Tips for Staying Healthy With Mild/Early COPD
The approach to treatment of COPD will vary to some extent, based on what stage of COPD you are currently at. In this post, we'll discuss some tips for people who are in the earliest stages of COPD on how to stay as healthy as possible.
COPD is a chronic inflammatory condition resulting in impaired functioning of your airways and lungs. Over time, it will get progressively worse, but this can take many years. You may be diagnosed at any of the 4 stages of the illness. Those who are diagnosed when still at the mild stage have the best chance of slowing the progression.
When you are classified as having "mild COPD," your airways are starting to show some of the effects of the disease, but your symptoms are not severe yet. In fact, the reason COPD is often missed during this stage is because you might only notice these symptoms during periods of exercise or other strenuous activity:
- Shortness of breath
You may not even have any prescribed treatment at this stage, since your symptoms are generally few and far between.
Prevention tips and lifestyle changes
Quit smoking if you are a smoker
Quitting smoking is the cornerstone of treatment in people with any stage of COPD, but is especially important in those still at the mild stage. If you continue to smoke, knowing that you have COPD, then your condition can only get worse, in a hurry. But if you make the effort to stop smoking, the benefits will be immediate:
- Your symptoms, if you have any, will lessen or disappear for now.
- You will reduce or prevent any further damage to your lungs.
- You will greatly slow down how fast your disease progresses and put off serious complications, such as death.
In short, you will feel better when you quit smoking. Talk with your doctor about the best way to quit. Some people prefer to quit cold turkey, while others will benefit from cutting down gradually, with the assistance of medication. There may also be support groups or special "quit smoking" programs available to help you.
If prescribed, use your short-acting bronchodilator
This is a type of inhaler, also called a rescue or quick-relief inhaler. The most common names of this type of medicine include Proventil and Albuterol.
This type of medicine does not cure or treat the COPD, nor does it prevent symptoms from occurring. But it will relieve symptoms should you have them. The inhaler expands and relaxes your airways and lungs for a period of time.
If your symptoms occur more frequently or are persistent despite using the rescue inhaler, talk with your doctor. It may be that you need to use the inhaler regularly, rather than just as needed. Or you may need to add a long-acting bronchodilator, an inhaled steroid or some other type of medication.
Even with mild COPD, you are at an increased risk for respiratory infections. So, to stay healthy, you need to take steps to avoid being exposed to germs that cause this type of infection. Your first step is to get a yearly flu shot and a periodic pneumonia vaccine.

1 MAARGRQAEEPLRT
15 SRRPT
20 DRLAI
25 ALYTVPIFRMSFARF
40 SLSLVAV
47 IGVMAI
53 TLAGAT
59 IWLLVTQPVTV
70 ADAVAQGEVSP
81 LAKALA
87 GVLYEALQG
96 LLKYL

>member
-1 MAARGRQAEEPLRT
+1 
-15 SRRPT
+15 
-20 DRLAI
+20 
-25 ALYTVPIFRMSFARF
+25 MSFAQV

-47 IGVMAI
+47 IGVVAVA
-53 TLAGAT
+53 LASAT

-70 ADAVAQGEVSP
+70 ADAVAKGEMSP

Also, do what you can to avoid coming into contact with others who are sick or who might be carriers of infection. During cold and flu season in the winter, it might be best to avoid being in public places as much as you can. In any event, practice thorough hand-washing when using public restrooms, etc.
Keep your heart healthy
In research called The Lung Health Study, experts found that heart disease was one of the most common causes of hospitalization in people with mild COPD. In fact, the risk of heart disease is doubled in people who have mild COPD, as compared to those who do not have COPD.
Researchers are not entirely sure why this is, but have suggested some of all of the following:
- Chronic inflammation
- Oxidative stress
- Gene mutations
- Shared risk factors
Research suggests that steroid therapy, either orally or via inhaler, may be useful in preventing heart disease in people with mild COPD, but this is not conclusive and more studies are needed. Meanwhile, you can help yourself by making healthy food choices and by staying as active as possible.
Eating right will help you feel better, give you more energy and may even boost your immune system. If you need to lose weight, eating healthy will also help with that, and that can help reduce your symptoms, such as shortness of breath during activity.
Being active can increase your muscle tone and endurance, improve your mood, help you stay independent and even improve your lung function. If you haven't been active for some time, start slow and increase from there. Walking and swimming are often the easiest way to get started.
Put these steps into action
People who have mild COPD don't always find out in time to take the steps outlined above. But, if you have been diagnosed, then do what you can to put each of these tips into practice. I promise you that you will feel better if you do so.
Do you live with any sleep disorders (eg. insomnia, RLS, sleep apnea) in addition to COPD?